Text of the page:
of accountants, lawyers, IRS employees, and more.
“But that will only add to unemployment,” you might fret (well, not
you, but the person next to you). To which I would answer,
rhetorically, by asking the question, “Is the desire to avoid such
downsizing reason enough to keep the wasteful, counterproductive, and
impossibly complex current tax system in place?” Hardly.
What the country needs now more than anything is transparency and the
fostering of a solid foundation that allows businesses, and the
entrepreneurs that start them, to do what they do best – create wealth.
- Link the money to something that limits the ability of government to print the stuff up at will.
While some sort of a gold standard seems logical to me, anything that
anchors the currency in such a way that the Fed – or the Treasury
(in the absence of the Fed… one can only hope) – is unable to grow
the money supply at a faster clip than, say, population growth,
or the rate at which gold can be pulled out of the ground, would
do just fine.
I could give you other examples of the sort of steps and attendant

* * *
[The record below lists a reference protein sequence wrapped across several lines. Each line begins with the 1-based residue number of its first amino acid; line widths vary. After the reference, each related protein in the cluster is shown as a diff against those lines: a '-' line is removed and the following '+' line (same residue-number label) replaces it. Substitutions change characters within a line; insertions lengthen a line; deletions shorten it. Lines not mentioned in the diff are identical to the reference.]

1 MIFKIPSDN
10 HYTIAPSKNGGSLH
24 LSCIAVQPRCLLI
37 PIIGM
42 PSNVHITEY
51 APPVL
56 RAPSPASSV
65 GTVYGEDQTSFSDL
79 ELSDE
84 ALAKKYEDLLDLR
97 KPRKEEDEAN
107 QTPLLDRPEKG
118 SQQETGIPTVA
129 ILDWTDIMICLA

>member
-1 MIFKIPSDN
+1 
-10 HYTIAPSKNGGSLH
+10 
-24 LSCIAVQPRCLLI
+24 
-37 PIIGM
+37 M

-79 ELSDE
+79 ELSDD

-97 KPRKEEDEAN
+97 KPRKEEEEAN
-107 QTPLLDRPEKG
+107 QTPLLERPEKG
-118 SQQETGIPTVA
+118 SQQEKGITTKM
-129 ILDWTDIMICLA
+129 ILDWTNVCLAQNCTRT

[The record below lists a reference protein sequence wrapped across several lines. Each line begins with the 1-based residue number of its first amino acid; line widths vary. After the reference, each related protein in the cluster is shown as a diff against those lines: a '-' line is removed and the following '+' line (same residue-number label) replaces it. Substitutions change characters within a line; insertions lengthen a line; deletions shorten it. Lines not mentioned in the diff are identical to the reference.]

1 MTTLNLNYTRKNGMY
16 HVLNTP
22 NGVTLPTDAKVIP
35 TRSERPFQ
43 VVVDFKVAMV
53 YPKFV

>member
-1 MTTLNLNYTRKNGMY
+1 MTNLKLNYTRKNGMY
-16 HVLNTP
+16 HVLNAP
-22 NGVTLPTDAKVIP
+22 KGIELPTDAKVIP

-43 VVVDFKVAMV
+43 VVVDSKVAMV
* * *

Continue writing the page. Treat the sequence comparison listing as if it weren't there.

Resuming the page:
mayhem that would result from slashing government and letting the free
market run its course. But I’ll stop there, if for no other reason than
that by now, I suspect, many readers are recoiling in horror at the
inanity of the ideas just presented.
No question, these solutions would leave the economy in smoking ruins –
in worse shape, even, than at the height of the Great Depression. While the devil is invariably in the details, the argument for pulling
the proverbial trigger on the smoking ruin solution is understandable –
at least to me – by getting back to the positive outcomes that would
- The overhang of unpayable government debt would be gone.
Sure, the Chinese, Japanese, and Middle Eastern oil sheiks (along
with anyone else who got stuck with a lot of bad debt) would be
really, really unhappy with us. Again, sorry – but we’re bankrupt and
pretending we’re not is just going to make things worse in the long
run. Besides, in relatively short order, I suspect our trading
partners would get over their losses on defaulted government bonds
- Business would be booming.
Unshackled from high taxes and excessive regulation – and freed from
the fear that at any moment some change in the regulations, or